‘We should learn from this’ – Air pollution plummets in York

An empty Wigginton Road in York earlier this week. Photograph: Richard McDougall

Pollution levels of nitrogen dioxide – the main pollutant from car exhausts – are at their lowest level across the city.

The citywide shutdown has improved air quality, as dramatically fewer people get in their cars.

On the same day last year – March 26 – NO2 levels on Fulford Road reached 32µg/m3 during rush hour. But yesterday less than a third of the pollutant was detected during rush hour – 9µg/m3.

Levels of different pollutants – tiny PM2.5 and PM10 particles – were also low across the city yesterday.

City of York Council has air quality monitoring equipment installed at locations throughout the city – and nine sites where pollution can be tracked live.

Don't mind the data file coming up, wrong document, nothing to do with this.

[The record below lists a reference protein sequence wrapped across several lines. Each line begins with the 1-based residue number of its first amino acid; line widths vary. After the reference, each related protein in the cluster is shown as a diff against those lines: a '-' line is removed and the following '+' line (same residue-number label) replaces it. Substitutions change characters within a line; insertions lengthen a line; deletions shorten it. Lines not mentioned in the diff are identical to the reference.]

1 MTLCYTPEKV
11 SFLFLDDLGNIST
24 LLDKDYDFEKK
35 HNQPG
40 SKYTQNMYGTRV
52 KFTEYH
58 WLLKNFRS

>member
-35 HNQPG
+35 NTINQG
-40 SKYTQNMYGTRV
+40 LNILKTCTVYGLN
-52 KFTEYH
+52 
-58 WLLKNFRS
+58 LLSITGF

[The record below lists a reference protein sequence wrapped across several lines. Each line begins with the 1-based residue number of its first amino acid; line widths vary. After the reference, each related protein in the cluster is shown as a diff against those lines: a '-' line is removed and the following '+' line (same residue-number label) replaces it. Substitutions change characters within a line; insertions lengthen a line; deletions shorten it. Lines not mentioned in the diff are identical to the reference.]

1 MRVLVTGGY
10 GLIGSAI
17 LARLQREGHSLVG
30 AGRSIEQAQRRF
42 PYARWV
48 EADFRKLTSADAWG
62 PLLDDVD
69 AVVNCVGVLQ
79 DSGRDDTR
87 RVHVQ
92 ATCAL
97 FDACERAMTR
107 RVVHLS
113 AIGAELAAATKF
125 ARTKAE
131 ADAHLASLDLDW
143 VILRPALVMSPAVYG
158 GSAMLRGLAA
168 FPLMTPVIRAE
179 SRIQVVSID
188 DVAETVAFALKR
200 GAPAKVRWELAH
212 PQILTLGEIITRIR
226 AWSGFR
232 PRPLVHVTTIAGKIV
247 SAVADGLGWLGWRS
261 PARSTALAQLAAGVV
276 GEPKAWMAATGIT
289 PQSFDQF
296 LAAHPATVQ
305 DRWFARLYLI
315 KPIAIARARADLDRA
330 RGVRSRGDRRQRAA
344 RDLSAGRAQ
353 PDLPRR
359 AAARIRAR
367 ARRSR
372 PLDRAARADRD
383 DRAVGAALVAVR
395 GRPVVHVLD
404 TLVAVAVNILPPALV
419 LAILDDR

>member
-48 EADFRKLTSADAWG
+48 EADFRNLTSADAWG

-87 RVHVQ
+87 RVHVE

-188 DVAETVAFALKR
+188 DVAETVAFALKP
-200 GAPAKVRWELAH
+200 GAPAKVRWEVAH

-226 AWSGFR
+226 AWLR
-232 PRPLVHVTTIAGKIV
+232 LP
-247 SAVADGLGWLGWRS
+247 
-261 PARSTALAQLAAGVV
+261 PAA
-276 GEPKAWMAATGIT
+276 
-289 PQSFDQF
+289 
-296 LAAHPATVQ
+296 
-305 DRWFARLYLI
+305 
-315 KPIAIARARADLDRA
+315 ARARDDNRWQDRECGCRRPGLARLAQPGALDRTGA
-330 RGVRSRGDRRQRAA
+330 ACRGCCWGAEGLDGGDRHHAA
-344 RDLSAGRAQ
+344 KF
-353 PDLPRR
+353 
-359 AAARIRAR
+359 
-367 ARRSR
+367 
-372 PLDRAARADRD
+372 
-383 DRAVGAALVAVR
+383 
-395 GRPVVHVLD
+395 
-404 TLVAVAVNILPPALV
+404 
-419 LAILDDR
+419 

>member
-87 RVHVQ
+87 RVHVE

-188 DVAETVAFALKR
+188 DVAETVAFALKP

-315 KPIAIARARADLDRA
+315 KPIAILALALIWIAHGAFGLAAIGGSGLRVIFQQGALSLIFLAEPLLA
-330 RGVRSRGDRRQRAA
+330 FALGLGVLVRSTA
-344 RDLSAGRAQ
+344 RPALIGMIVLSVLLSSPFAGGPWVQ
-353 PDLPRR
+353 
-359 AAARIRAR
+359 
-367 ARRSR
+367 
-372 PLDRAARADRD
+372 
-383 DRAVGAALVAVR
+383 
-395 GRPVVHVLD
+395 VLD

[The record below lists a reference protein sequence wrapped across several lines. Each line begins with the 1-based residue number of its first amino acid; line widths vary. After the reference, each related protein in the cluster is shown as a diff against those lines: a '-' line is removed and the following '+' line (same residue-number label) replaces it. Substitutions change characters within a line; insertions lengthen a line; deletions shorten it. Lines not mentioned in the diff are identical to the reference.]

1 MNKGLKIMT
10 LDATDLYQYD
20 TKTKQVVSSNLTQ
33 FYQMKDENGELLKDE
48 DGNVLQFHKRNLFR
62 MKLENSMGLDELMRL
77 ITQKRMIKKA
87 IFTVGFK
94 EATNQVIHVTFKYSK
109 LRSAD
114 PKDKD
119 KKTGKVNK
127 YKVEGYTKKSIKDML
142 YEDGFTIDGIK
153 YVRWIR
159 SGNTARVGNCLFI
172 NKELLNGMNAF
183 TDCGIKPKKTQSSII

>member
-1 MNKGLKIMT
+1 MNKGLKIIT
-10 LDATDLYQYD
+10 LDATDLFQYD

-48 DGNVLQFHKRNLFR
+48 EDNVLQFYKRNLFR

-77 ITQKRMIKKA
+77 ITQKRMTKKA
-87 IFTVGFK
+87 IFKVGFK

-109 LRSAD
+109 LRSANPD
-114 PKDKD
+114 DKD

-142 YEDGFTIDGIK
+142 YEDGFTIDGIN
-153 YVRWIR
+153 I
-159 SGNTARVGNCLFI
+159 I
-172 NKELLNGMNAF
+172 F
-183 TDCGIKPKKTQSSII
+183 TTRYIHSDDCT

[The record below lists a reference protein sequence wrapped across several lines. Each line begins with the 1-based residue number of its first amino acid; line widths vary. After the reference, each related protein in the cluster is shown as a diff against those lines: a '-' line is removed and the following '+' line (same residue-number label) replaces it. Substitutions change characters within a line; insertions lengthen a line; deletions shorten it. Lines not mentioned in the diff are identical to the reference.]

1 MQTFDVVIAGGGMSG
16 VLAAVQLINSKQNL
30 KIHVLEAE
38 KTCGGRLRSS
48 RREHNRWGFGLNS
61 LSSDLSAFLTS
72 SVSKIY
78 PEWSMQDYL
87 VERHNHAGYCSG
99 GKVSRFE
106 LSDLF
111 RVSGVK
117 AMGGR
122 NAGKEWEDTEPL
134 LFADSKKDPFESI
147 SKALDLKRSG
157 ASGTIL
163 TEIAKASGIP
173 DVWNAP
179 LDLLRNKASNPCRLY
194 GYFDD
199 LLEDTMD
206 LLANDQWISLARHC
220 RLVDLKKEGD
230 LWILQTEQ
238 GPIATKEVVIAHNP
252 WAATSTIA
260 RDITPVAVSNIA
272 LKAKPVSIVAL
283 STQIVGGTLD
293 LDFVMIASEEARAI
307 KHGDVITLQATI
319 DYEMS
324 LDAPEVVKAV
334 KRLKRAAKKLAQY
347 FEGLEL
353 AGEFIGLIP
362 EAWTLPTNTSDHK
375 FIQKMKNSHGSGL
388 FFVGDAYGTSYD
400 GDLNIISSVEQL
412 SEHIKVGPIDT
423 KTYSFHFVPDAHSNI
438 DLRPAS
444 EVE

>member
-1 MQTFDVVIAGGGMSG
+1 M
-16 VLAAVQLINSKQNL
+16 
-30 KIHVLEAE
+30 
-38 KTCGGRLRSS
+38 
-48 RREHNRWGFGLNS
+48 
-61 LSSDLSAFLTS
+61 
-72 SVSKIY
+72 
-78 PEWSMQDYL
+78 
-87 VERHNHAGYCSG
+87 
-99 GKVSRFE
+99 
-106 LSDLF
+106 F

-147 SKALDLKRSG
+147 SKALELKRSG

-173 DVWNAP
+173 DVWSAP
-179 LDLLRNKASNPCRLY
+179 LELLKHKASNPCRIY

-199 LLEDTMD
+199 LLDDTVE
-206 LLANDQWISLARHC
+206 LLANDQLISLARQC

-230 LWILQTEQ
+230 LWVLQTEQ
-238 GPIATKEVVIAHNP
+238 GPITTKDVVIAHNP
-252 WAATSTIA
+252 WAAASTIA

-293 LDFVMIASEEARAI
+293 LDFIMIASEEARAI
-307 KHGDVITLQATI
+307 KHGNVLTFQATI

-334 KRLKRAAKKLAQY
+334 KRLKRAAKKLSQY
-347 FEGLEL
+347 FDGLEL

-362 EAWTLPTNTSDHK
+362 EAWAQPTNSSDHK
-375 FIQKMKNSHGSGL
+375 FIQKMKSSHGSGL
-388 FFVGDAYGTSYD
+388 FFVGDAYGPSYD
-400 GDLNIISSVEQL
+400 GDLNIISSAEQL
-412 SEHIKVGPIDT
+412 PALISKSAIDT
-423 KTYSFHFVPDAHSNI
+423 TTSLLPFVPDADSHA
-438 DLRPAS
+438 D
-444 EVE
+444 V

‘We should learn from this’

Vehicle fumes have dropped. Photograph © kuanish-sar on Pixabay

Cllr Andy D’Agorne welcomed the lower levels of pollution and said: “This is clear evidence of what could be achieved for better air quality with lower traffic levels.

“Of course it’s an exceptional situation but one to remember and learn from after we beat this awful pandemic.”

Research by the University of York found that air pollution levels in some cities have dropped to levels lower than the average of the previous five years – as the coronavirus outbreak puts a stop to the majority of travel and work.

And they say that not only are there fewer cars on the roads – one of the main sources of pollution – but fewer people are being exposed to pollutants because they are staying at home.

Professor James Lee from the Department of Chemistry said: “These are the two air pollutants that have the biggest health impacts on people.

“From our analysis, pollution levels are clearly lower than the average of the previous five years.

“I would expect them to drop even further over the coming weeks.”